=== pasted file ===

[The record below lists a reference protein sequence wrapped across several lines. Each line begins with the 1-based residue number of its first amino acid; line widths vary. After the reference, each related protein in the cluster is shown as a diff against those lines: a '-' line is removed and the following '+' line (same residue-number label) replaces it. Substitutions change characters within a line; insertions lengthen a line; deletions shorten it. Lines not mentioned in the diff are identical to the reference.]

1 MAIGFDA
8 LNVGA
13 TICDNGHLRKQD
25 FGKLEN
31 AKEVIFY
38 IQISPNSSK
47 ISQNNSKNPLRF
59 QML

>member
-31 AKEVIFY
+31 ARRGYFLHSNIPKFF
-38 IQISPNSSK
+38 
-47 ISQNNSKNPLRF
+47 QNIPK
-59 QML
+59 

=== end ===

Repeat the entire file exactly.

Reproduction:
[The record below lists a reference protein sequence wrapped across several lines. Each line begins with the 1-based residue number of its first amino acid; line widths vary. After the reference, each related protein in the cluster is shown as a diff against those lines: a '-' line is removed and the following '+' line (same residue-number label) replaces it. Substitutions change characters within a line; insertions lengthen a line; deletions shorten it. Lines not mentioned in the diff are identical to the reference.]

1 MAIGFDA
8 LNVGA
13 TICDNGHLRKQD
25 FGKLEN
31 AKEVIFY
38 IQISPNSSK
47 ISQNNSKNPLRF
59 QML

>member
-31 AKEVIFY
+31 ARRGYFLHSNIPKFF
-38 IQISPNSSK
+38 
-47 ISQNNSKNPLRF
+47 QNIPK
-59 QML
+59 